MEDFORD — The case of a former Medford police officer accused of threatening a wayward teenager with a stun gun is scheduled to go before a Jackson County jury Wednesday.

MEDFORD — The case of a former Medford police officer accused of threatening a wayward teenager with a stun gun is scheduled to go before a Jackson County jury Wednesday.

Travis Henson, 36, faces charges of first-degree official misconduct and menacing, stemming from allegations he threatened to shoot a juvenile runaway in the eye with a Taser last spring.

Each misdemeanor charge carries a maximum penalty of one year in county jail and a $6,250 fine (see correction below), said Jackson County District Attorney Mark Huddleston.

Court records show a jury of six will be asked to hear the state's case against Henson in what is expected to be a two-day trial in Jackson County Circuit Court.

Henson was placed on administrative leave soon after the May 28, 2007 incident. He resigned from the department in October, before the completion an internal investigation and before the department informed him of any disciplinary measures he may have faced.

Medford police Chief Randy Schoen has declined to say if Henson would have been fired or simply received a reprimand for the incident. Schoen said he didn't want the police department's internal affairs' findings to sway a jury in the court case.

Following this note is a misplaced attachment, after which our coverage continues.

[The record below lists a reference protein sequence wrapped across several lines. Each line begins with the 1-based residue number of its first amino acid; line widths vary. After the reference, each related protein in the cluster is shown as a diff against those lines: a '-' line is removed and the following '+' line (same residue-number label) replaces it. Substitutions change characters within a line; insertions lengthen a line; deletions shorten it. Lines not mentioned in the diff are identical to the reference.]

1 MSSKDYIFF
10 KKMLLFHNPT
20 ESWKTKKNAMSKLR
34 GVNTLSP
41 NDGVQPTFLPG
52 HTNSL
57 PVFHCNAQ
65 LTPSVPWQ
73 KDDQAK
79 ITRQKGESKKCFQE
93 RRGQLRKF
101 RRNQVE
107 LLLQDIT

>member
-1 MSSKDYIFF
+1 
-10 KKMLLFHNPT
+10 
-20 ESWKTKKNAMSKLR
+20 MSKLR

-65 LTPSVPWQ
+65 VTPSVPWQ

Henson allegedly threatened the 15-year-old after apprehending him twice in a 12-hour period.

The teen had fled the Jackson County Juvenile Justice Center. The alleged mistreatment occurred during the second trip to the center, officials said.

The criminal case was handled by Oregon State Police and reviewed by Douglas County Deputy District Attorney Colin Benson.

Huddleston referred prosecution of Henson's case to the Douglas County attorney to avoid a conflict of interest.

Henson joined the department in July 2003, following a stint in the Oregon State Police after graduating from Eagle Point High School.

In addition, Henson is a commissioned senior reserve officer with the U.S. Coast Guard. He worked on patrols off Cuba between May 2004 and January 2005.

Schoen lamented the loss of a good officer, but said the department cannot allow anyone to compromise the public's trust in the agency.

Reach reporter Sanne Specht at 776-4497 or e-mail sspecht@mailtribune.com.

Correction: A previous version of this story included an incorrect amount of fine that can apply to these charges. This version has been corrected.